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Hardware coding info..?

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I was just reading a thread in the lounge (Coding Generation or something) when someone made a comment along the lines of "blah blah I"m programming my own OS for my own computer/console/something with a greyscale LCD screen and you college s**ts wouldn''t ever be able to comprehend such a thing blah blah". So, now I''m interested in doing this! Where can one find information about doing low-level/make-your-own hardware stuff like this? I''ve seen that some people have purchased LCD screens and written their own drivers for them in linux, would this be a good place to start? Anyway, any info would be helpfull.

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Well, unless you have at least some (year or two) EE education, designing your own hardware from scratch *will* be a tough job. It''s pretty annoying to try to figure out why same circuit that works fine in simulator behaves completely differently when you actually build it. (been there, done that, learned a lot though)

Easiest way to build an LCD that is controlled by a PC is to get an LCD display that has serial controller build in. After that, it is simply the matter of building suitable adapter between the display and serial port. And, of course, some software would help...

An independent computer, even ones using some neat embedded all-in-chip processors, are several magnitudes trickier. You need to design quite complex hardware and software (quite possibly in assembly), and debugging it without proper equipment (ICE, oscilloscope, etc) is a bitch. Basically, I don''t recommend that unless you do know what you are doing - and do have access to some equipment.

Now, if you ask me, a seven-segment LED might be an easy start. No external power source so you are less likely to blow anything up (it is still possible, however...). And controlling it through the parallel connector is pretty easy.
You need one of those 7-segment displays, several (8, unless you screw up) resistors (say, 200 ohm, to limit current to LEDs), some wire and of course connector. Soldering iron and accessories will make connecting all those together easier. And of course manufacturers datasheets about the 7-segment display, all necessary information is there (if you do have some background knowledge). And btw, those data sheets... Usually the most important text is written in smallest font in bottom of the page.
Good luck.

Disclaimer; I will take no responsibility whatsoever if you blow your PC trying to build anything without proper know-how. Nothing blows hardware better than short burst of ~100 volts at 50 hz feeded directly to your UART... (been there, done that, learned again...) (you know, learning this kind of things the hard way gets pretty expensive pretty quickly...)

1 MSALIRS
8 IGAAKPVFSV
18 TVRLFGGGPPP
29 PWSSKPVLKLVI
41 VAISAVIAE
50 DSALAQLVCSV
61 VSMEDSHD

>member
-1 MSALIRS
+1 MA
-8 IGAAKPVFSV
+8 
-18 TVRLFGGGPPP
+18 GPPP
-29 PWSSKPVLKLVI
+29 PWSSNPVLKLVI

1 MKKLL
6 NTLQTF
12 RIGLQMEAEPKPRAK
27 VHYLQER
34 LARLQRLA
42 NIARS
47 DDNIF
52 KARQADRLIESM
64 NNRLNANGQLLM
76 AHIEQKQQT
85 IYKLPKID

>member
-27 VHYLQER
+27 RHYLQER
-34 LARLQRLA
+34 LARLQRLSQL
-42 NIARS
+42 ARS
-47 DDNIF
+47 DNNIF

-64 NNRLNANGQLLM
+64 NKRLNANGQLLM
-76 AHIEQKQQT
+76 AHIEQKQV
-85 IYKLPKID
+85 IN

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ahh kewl shits
well use an ol''286 comp
hehe
i think you need some buffers
before you connect it to the serial port connector
but i''m not sure

keep programming it''s cooler!!

Arkon
http://qsoft.cjb.net

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I was just thinking about this, getting a small LCD screen, mounting it in a 5.25" slot and getting it to display stuff like uptime and load...

I''m reminded of the day my daughter came in, looked over my shoulder at some Perl 4 code, and said, "What is that, swearing?" - Larry Wall

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I''d start working with the parallel port first, as it is far easier to use than the serial port. ( You have to worry about UARTS and all that with the serial port, u don''t with a parallel port ). Hway''s idea sounds good, using the parallel port to operate a seven segment display is pretty easy. You can just use one 60 Ohm resistor to the common cathode/anode connection on the seven segment, that does the job just fine, when you are just displaying "1" it is a bit bright, but well within limits. ( Although your way of attaching 200 Ohm resistors to each of the inputs is a more technically correct way ).

Another idea is to build a DAC ( digital to analogue converter ) attached to the parallel port. That would be an interesting project too.

Gor for it! ;D

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Arkon; Most x86''s sucks in any non-desktop environment. For any small-scale independent (embedded) system I''d recommend some neat mcs-51 -compatible processor (atmel''s 89s8252 is pretty neat, ISP-capabilities make it great for prototyping)
Besides, any one can program. To design hardware *and* software takes a Real Man !

Muzzafarath; LCD can be a bit tricky. It has to be serial-controlled (unless you want to plug directly into ISA bus, which is even trickier), and probably requires external power source as serial/parallel ports have only limited power feeding capabilities. Of course drive connectors can be used for power... Definitely not suitable for one''s first project, however.

python_regious; I wouldn''t bother with ACC or DAC, your sound card has one or several built-in, use it, you get better results with it anyway
I''ve been thinking about building an RC car/hovercraft/whatever, electronics and software are quite easy, but the hull is a bitch... (damn mechanics) (RF parts I''d get as modules, that''s easier...) Of course, mp3/mod player for car could be pretty neat, too...

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